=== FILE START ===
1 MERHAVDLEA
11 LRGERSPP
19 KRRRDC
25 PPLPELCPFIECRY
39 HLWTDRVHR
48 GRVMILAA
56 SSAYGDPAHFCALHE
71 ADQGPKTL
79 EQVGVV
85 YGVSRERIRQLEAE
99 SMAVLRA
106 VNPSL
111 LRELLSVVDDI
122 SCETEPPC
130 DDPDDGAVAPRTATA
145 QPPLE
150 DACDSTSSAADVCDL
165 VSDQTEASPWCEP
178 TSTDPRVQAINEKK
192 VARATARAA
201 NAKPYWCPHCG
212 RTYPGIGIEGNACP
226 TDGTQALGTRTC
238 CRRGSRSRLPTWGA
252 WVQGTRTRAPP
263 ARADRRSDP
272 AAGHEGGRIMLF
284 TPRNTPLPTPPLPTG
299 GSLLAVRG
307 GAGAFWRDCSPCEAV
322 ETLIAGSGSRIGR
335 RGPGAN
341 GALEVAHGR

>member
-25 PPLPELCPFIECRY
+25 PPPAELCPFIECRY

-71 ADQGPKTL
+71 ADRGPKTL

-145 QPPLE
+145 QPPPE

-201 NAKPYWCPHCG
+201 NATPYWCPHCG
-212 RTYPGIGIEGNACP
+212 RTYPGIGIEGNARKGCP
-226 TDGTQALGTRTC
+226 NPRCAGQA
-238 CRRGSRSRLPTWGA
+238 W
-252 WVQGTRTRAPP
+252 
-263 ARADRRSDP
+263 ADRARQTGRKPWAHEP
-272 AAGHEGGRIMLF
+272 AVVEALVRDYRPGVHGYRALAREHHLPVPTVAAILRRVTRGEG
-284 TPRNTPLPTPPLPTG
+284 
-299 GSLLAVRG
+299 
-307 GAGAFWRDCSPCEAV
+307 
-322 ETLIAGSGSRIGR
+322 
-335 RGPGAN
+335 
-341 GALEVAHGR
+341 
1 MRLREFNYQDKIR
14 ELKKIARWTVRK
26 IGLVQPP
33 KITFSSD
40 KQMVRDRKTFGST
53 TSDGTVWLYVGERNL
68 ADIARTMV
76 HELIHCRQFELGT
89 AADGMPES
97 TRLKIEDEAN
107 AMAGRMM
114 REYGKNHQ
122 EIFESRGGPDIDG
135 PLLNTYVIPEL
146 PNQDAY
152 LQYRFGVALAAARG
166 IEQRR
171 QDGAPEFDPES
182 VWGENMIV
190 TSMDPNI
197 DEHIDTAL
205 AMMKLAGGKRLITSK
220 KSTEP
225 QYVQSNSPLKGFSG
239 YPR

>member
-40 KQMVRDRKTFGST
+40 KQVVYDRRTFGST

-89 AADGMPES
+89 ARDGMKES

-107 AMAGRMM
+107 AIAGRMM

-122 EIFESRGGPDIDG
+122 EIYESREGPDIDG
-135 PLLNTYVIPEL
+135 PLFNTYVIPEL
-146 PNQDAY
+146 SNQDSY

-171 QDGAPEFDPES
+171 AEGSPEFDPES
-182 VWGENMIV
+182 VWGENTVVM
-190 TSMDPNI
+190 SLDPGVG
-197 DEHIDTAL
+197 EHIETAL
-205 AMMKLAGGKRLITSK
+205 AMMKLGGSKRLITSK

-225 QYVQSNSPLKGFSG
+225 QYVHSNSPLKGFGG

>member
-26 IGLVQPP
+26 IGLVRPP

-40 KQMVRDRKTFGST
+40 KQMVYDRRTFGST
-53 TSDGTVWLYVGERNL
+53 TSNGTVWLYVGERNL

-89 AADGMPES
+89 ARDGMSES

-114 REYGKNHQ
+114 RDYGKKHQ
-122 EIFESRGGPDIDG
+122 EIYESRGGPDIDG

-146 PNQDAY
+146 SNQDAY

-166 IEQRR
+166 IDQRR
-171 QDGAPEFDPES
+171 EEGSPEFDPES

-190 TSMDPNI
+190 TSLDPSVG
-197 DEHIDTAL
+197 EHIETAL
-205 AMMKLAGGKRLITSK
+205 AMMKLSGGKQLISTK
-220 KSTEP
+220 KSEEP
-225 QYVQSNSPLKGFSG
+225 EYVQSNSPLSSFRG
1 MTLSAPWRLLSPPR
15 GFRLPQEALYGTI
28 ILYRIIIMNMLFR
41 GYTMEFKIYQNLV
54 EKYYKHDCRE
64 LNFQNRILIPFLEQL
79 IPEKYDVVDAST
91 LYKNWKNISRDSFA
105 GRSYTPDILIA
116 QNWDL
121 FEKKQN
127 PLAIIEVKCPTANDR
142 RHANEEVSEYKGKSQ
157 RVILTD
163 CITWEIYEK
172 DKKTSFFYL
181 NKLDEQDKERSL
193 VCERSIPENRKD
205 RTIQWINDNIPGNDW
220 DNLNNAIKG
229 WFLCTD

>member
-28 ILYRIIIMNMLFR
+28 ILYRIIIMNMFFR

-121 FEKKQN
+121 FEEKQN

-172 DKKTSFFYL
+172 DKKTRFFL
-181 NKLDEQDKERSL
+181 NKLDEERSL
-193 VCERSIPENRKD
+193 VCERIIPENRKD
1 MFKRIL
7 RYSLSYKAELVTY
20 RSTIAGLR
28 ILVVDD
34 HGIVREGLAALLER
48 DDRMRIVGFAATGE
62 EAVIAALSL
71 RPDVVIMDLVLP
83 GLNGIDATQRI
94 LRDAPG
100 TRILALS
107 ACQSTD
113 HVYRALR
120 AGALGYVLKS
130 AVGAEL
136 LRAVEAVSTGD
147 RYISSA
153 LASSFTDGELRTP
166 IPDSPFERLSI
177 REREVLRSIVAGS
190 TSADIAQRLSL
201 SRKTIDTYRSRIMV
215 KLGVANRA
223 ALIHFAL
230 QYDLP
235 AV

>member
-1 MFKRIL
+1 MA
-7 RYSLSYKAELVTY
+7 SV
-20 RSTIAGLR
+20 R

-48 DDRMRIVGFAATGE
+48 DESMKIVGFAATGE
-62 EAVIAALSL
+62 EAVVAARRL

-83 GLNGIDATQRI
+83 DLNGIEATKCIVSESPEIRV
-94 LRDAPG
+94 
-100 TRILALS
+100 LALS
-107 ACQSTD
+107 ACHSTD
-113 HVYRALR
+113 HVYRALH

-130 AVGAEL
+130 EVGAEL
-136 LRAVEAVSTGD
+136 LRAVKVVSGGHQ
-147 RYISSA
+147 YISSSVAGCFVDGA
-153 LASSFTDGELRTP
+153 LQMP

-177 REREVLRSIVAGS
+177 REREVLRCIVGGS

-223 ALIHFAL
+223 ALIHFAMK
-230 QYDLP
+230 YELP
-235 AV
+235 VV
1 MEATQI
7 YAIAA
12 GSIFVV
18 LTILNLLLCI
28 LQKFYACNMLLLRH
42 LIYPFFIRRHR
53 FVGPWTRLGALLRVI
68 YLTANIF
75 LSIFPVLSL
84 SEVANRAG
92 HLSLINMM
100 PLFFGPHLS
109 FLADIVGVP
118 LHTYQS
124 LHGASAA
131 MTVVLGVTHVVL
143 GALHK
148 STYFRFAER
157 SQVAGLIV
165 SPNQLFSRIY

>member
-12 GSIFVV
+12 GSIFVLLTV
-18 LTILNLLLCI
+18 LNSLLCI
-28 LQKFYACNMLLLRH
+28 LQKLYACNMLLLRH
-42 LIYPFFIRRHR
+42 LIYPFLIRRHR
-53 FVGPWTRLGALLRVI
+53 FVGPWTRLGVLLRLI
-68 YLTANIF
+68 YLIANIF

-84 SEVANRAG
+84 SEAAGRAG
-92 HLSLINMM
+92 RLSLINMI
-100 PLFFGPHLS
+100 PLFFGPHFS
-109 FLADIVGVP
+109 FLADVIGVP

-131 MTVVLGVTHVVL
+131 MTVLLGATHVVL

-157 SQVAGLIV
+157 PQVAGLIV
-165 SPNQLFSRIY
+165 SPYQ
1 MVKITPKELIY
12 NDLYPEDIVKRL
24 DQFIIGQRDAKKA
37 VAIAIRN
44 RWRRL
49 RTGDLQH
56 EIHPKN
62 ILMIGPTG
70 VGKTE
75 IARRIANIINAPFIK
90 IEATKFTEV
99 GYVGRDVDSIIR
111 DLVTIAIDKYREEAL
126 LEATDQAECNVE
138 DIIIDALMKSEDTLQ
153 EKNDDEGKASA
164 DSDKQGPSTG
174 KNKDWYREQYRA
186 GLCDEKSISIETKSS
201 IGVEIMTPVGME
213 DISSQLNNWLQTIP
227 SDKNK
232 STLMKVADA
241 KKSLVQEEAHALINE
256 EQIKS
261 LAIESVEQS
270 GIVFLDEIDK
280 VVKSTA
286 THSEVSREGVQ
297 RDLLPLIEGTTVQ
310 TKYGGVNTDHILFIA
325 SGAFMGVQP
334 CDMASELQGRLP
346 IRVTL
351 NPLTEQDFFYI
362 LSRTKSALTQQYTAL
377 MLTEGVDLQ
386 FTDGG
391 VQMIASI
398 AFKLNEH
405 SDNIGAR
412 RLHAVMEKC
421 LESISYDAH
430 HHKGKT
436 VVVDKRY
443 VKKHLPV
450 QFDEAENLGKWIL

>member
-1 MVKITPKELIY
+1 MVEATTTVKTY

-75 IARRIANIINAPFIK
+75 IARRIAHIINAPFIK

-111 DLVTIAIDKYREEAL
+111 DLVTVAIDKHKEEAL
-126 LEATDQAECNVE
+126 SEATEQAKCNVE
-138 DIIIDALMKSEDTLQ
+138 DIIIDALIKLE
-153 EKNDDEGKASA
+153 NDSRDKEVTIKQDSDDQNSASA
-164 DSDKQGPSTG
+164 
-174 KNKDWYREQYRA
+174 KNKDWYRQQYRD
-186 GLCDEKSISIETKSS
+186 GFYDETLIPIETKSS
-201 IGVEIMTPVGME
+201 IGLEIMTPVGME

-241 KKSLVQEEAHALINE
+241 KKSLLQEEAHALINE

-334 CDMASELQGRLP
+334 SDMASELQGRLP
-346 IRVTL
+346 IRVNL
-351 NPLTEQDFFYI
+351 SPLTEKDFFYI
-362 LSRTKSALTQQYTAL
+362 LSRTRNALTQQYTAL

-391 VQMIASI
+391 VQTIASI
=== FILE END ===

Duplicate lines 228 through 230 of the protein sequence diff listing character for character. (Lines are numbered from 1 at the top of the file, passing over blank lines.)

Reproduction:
+136 LRAVKVVSGGHQ
-147 RYISSA
+147 YISSSVAGCFVDGA